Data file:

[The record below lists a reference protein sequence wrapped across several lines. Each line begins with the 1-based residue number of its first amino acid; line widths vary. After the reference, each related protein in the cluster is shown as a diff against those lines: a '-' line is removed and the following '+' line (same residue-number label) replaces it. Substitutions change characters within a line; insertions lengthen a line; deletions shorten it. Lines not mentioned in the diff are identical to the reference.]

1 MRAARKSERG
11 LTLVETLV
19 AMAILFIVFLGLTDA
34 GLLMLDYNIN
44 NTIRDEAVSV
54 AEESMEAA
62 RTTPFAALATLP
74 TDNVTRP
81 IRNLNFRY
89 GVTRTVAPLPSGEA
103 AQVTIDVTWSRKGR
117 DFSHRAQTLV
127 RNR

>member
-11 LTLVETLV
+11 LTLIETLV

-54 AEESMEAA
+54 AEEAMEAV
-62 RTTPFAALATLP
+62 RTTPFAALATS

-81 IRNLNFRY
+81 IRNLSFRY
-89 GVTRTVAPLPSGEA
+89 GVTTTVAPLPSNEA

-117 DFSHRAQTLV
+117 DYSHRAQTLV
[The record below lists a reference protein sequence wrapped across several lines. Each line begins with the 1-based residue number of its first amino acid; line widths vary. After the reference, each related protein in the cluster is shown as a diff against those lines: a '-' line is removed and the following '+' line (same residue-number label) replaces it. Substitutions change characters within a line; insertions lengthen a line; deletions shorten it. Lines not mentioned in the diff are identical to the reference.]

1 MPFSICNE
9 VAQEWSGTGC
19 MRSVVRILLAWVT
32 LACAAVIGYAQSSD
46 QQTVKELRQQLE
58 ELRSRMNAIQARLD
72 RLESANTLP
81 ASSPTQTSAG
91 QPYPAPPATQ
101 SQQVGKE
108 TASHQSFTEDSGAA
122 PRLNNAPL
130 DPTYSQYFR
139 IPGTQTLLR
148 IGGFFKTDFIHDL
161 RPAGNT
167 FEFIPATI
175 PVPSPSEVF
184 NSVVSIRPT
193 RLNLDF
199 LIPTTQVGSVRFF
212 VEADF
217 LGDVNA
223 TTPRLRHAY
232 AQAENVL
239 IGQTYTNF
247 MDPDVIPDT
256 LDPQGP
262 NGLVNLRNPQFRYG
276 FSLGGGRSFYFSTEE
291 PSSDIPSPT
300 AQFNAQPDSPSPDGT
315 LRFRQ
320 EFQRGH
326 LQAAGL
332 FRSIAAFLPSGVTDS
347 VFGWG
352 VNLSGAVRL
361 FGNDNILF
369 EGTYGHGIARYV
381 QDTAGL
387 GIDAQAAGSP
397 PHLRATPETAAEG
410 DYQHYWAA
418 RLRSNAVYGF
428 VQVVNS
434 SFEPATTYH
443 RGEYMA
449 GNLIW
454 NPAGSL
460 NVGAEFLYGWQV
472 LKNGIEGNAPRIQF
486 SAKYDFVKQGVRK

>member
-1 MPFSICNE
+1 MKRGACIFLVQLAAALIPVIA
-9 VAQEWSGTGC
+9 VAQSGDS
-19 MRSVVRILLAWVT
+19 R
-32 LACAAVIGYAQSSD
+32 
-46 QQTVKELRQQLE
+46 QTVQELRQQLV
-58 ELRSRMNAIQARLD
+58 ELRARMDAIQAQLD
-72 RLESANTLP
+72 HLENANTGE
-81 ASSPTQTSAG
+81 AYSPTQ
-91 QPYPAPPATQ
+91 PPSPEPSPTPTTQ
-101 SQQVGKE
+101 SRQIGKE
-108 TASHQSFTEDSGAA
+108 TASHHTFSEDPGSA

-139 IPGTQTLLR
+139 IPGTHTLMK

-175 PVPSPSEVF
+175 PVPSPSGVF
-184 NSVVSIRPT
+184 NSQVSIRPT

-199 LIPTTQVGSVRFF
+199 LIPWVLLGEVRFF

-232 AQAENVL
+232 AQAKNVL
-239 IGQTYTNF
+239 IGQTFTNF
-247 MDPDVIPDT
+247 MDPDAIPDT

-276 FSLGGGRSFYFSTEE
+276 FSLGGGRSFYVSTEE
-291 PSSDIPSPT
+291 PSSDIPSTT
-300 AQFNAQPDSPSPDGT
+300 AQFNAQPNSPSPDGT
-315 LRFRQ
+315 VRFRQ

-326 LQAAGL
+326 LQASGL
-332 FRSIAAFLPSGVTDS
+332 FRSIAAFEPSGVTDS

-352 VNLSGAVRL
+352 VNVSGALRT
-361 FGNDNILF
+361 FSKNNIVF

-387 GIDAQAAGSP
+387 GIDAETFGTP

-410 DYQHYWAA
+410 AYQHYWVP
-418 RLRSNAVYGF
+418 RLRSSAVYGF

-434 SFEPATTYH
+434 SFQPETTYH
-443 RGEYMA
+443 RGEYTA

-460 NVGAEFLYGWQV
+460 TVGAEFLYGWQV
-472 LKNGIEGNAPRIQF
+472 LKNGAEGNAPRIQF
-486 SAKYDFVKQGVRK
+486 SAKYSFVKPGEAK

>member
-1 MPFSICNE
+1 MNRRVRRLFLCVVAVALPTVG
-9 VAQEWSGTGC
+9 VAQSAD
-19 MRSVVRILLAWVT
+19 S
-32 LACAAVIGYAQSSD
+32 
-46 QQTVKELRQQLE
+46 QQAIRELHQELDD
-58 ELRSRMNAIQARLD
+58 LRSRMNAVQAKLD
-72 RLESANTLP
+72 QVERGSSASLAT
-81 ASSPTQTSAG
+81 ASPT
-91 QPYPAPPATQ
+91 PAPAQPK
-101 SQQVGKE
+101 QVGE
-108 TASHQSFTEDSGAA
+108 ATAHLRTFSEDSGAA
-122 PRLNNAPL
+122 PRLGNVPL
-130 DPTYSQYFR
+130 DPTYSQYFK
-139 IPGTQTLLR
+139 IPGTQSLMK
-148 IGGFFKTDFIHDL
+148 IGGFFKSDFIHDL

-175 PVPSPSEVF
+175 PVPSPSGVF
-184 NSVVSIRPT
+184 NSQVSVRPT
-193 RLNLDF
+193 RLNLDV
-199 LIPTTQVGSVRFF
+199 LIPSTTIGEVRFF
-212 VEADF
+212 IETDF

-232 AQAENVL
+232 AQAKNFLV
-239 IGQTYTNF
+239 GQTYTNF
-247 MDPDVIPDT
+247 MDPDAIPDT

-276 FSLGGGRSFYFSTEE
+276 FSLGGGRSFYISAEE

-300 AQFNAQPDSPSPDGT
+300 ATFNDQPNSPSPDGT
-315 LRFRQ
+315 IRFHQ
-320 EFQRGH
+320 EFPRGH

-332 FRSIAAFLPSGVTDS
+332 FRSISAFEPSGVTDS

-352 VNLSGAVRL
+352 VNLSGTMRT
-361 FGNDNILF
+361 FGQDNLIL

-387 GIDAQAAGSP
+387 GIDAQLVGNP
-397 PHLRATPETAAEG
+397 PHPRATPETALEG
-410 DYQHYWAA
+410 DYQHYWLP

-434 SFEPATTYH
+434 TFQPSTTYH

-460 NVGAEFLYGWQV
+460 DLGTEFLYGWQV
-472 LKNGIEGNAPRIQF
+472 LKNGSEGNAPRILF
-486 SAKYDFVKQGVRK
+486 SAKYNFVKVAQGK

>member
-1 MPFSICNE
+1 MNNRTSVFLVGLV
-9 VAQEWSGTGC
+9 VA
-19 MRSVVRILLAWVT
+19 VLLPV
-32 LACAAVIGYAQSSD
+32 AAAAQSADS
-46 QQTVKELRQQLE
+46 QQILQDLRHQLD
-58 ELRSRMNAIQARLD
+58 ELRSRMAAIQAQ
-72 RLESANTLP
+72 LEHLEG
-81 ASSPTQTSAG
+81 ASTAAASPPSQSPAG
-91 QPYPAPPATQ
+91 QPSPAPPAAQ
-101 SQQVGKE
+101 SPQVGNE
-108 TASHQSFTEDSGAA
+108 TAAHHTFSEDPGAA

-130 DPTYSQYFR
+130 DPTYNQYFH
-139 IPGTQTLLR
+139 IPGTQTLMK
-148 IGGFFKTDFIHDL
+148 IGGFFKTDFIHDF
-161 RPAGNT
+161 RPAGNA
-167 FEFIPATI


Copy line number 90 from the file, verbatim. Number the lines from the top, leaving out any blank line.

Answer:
+32 